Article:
world4. The mortality attributable to cardiovascular disease in India is expected
to rise by 103% in men and by 90% in women from 1985 to 2015.5
This predilection to CAD is attributed to a clustering of various traditional
and non-traditional risk factors which are believed to constitute the atherogenic
phenotype characteristic of Indians. CAD among Asian Indians can be broadly
categorized into three distinct forms:
 Type I or malignant type occurs in young individuals (<50 years) with
marked prematurity and severity; this type is accompanied by the absence
or low levels of conventional risk factors and the presence of high levels
of emerging risk factors
 Type II occurs in older individuals (>65 years) with high levels of conventional
risk factors and low levels of emerging risk factors.
 Type III or mixed variety occurs between the ages of 50 and 65 and is
accompanied by varying combinations of conventional and emerging risk
factors.

Magnitude of problem
The CAD rates in urban India over the past 40 years have increased
dramatically and are now similar to that of overseas Indians and several times
higher than in other Asian countries. In the UK, which has one of the highest
mortality rates of CAD, the prevalence of symptomatic CAD in Asian Indians
is similar to Whites (8.5% vs 8.2%), but the asymptomatic or silent CAD is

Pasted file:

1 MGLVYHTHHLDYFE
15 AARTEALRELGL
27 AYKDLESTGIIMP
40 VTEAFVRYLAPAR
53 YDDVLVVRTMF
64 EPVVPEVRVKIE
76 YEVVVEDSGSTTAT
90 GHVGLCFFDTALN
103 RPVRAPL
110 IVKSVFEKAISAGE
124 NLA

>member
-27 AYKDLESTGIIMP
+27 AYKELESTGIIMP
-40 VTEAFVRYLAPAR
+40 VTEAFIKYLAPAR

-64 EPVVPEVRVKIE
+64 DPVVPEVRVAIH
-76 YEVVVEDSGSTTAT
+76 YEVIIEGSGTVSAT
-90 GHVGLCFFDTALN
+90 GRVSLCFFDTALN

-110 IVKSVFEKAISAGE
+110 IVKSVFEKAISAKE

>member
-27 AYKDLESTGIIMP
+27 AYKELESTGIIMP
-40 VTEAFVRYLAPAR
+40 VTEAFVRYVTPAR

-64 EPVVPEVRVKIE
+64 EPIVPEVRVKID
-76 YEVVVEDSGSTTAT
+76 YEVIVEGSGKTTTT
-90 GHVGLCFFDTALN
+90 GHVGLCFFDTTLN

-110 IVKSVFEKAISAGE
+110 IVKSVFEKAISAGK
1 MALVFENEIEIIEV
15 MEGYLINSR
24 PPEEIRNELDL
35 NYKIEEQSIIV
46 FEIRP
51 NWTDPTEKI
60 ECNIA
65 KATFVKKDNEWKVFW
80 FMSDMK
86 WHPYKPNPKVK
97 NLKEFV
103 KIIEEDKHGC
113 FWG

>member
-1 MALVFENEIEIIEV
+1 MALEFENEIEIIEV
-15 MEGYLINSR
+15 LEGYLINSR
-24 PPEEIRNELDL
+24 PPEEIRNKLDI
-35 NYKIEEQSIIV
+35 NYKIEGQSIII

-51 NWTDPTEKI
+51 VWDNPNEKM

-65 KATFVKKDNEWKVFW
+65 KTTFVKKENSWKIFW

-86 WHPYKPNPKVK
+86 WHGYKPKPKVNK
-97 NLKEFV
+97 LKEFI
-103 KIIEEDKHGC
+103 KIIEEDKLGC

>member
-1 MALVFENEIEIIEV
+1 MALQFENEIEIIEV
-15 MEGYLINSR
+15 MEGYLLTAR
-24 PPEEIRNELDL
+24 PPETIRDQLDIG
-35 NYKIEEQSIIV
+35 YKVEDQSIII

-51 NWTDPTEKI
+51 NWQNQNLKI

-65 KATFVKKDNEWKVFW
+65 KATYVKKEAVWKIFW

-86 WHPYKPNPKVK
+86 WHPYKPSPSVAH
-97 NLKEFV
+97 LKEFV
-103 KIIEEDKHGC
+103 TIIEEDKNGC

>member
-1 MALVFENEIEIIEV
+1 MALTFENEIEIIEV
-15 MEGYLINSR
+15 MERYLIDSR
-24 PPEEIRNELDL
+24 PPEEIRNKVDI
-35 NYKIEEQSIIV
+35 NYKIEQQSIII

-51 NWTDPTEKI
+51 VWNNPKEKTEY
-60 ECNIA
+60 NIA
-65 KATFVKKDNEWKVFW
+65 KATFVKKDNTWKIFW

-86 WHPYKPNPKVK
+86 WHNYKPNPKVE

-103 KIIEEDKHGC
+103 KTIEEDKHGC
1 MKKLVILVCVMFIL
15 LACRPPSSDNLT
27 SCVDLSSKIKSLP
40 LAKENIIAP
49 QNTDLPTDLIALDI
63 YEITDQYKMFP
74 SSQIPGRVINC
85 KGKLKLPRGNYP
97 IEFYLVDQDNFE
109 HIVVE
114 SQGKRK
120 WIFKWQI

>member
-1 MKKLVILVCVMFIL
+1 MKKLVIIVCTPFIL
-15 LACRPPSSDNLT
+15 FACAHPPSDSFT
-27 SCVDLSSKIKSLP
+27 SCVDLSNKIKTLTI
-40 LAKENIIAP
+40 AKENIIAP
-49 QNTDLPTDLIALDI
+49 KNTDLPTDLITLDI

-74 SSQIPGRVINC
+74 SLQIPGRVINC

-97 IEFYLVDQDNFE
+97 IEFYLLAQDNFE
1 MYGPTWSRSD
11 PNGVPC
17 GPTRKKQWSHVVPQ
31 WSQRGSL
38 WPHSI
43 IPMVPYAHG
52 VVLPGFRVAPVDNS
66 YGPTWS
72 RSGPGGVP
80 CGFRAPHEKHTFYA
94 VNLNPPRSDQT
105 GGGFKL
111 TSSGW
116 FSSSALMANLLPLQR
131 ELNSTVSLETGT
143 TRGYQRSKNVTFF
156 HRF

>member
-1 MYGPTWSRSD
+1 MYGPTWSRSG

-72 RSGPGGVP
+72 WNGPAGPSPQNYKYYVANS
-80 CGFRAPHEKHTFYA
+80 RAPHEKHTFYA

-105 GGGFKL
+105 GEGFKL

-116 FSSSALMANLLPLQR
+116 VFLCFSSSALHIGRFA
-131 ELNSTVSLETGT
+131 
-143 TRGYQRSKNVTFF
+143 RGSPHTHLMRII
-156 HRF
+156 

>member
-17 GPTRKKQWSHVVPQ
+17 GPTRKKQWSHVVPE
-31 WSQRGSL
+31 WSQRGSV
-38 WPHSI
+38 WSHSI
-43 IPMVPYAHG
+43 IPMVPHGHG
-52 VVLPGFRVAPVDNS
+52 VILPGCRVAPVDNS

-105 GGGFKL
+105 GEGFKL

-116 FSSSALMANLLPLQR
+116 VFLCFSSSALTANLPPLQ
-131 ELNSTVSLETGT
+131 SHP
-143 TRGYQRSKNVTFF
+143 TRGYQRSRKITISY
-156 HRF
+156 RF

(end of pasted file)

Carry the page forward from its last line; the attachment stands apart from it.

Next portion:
141
Type 2 Diabetes - Look at the Heart

higher. In the US, the prevalence of CAD in Asian Indians is 4-fold higher than
Whites (10% vs 2.5%) as shown in Graph 1. The prevalence data underestimate
the incidence when case fatality rates are higher, as is the case in the UK.
Therefore, the burden of CAD in Asian Indians is much higher than that
reflected by the prevalence data.

Graph 2: CAD Prevalence in CADI* Study Compared


with US and India (men ages 30-69)10

CADI (n = 1,131) FHS† (n = 896)

2.5 10.2 10.6 9.8 10.0 10.4 10.4 9.8 9.6

*CADI: Coronary Artery Disease in Indians



FHS: Framingham Heart Study

CAD rates in rural India


Despite higher rates of smoking, CAD rates in rural India are about one-half
those in urban India (Table 1)6. A cross-sectional survey done in rural Haryana
in 1998 revealed a CAD prevalence rate of 6% in rural Indians aged 35-64 years7.
This CAD rate is 2-fold higher than contemporary US rates and 3-fold higher
than the 2.1% reported in 1974 from the same village8,9.
The prevalence of CAD in urban India is about double the rate in rural
India and about 4-fold higher than in the US. The rates appear to be higher in
south India with Kerala having a prevalence of 13% in urban areas and 7% in
rural areas (Table 1)10,11.
On the whole there has been a >3-fold increase from 3% prevalence 30 years
ago in urban India. Higher rates of CAD in urban India compared to rural India